Shamsur Rahman Faruqi’s death on December 25, 2020 has left a huge vacuum in the literary cultures of North India in general and Urdu literature in particular. For close to half a century, he strode the Urdu literary landscape like a colossus, first as a pioneering critic and literary-cultural historian and then as a creative writer. Scholarly rigour and urbane eclecticism characterised much of his corpus. His contributions to the world of letters were recognised by multiple awards and honours in India and abroad. He could straddle the entire landscape of critical thought between Leavis, IA Richards and Derrida on the one hand, and Hali, Shibli, MH Askari and Suroor on the other, with Jurjani and Khaqani and Anandavardhan thrown in for good measure, with ease and felicity. He was scholar-writer for the informed, the initiated, the cognoscenti, making demands on his readers and yielding commensurate rewards. Among his interlocutors in India were critics and writers from different languages like Namvar Singh, Harish Trivedi, Ashok Vajpeyi, UR Ananthamurthy, K Satchidanandan, to name only some, that indicate his range and catholicity.
Faruqi Saab liked to sail against the current, as an original mind tends to do, and to read writers and texts against the grain.
Hailing from a tradition of officer-scholars, Faruqi was a civil servant who completed his full tenure of government service, retiring as the Chief Postmaster General, even while making significant interventions in the literary realm. Shabkhoon, the journal that he edited single-handedly heralded and nurtured modernism in Urdu and ran for four decades. It helped a generation of writers finding their voice and honing their art in the post-progressive era of Urdu literature. Going through its pages with a long historical view indicates how newness entered the world of Urdu literature and criticism, sometimes laden with quite hackneyed images, stock situations and largely impressionistic views. Readers eagerly waited for each issue of the journal to know about new writings in Urdu and Hindi and trends in criticism that promised new ways of evaluating literature, as they later did for the Annual of Urdu Studies (University of Wisconsin, Madison, USA) where Faruqi occasionally published his seminal essays in English. Two such essays that immediately come to mind are, “Unprivileged Power: The Strange Case of Persian (and Urdu) in the Nineteenth Century” and “Conventions of Love, Love of Conventions: Urdu Love Poetry in the Eighteenth Century”. These essays, combined with the volume, Early Urdu Literary Culture and History (OUP, 2001) and his long exegesis, “A Long History of Urdu Literary Culture” in Sheldon Pollock’s tome, Literary Cultures in History contain invaluable resources for anyone researching Urdu’s literary culture and history.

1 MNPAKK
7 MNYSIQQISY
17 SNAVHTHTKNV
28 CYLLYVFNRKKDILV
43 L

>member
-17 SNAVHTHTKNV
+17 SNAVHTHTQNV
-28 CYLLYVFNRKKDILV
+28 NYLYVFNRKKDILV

He is a notable exemplar of the artist who could hold these two faculties in perfect balance by composing poetry and fiction at frequent intervals.
Firmly rooted in his tradition but a cosmopolite in outlook, taste, vision and scholarly engagement is how I would like to characterise him. His love of tradition led him to explore and recover the lost art of dastangoi for contemporary readers, defining its poetics and historical importance in the context of Indo-Muslim civilisational and literary encounter. This he did in a string of essays and a series of volumes with the title, Sahiri, Shahi, Sahibqirani: Daastan-e Amir Hamza ka Muta’la, 5 volumes of which have come out so far, the fifth volume he held in his hands, fresh from the press, a couple of days before his death. The first 3 volumes deal with the theoretical studies of Dastaan, the rest of the volumes were supposed to be extensive interpretation and commentaries on all the 46 monumental volumes of Daastan-e Amir Hamza that adorned his library and were his prized possessions. What a pity that this work, in all likelihood, will remain unfinished as no other scholar seems equal to the task.
Faruqi Saab liked to sail against the current, as an original mind tends to do, and to read writers and texts against the grain. It is, perhaps, this contrarian impulse that led him to make the eighteenth-century poet, Mir Taqi Mir (and not nineteenth-century poet, Ghalib, everyone’s preferred favourite) the core project of his most formative period. Sher o Shor-angez in 4 volumes contains his extensive interpretation and masterful analysis of Mir’s poetry and won for him the Saraswati Samman. It does not, however, mean that he gave short shrift to Ghalib who, too, remained a life-long passion with him, and the subject of many essays and two full length books — Tafheem-e Ghalib and Ghalib par Chaar Tahrirein.
His life will continue to inspire many of us as it demonstrates how much a dedicated scholar can achieve in one lifetime, and that age is no bar to creativity.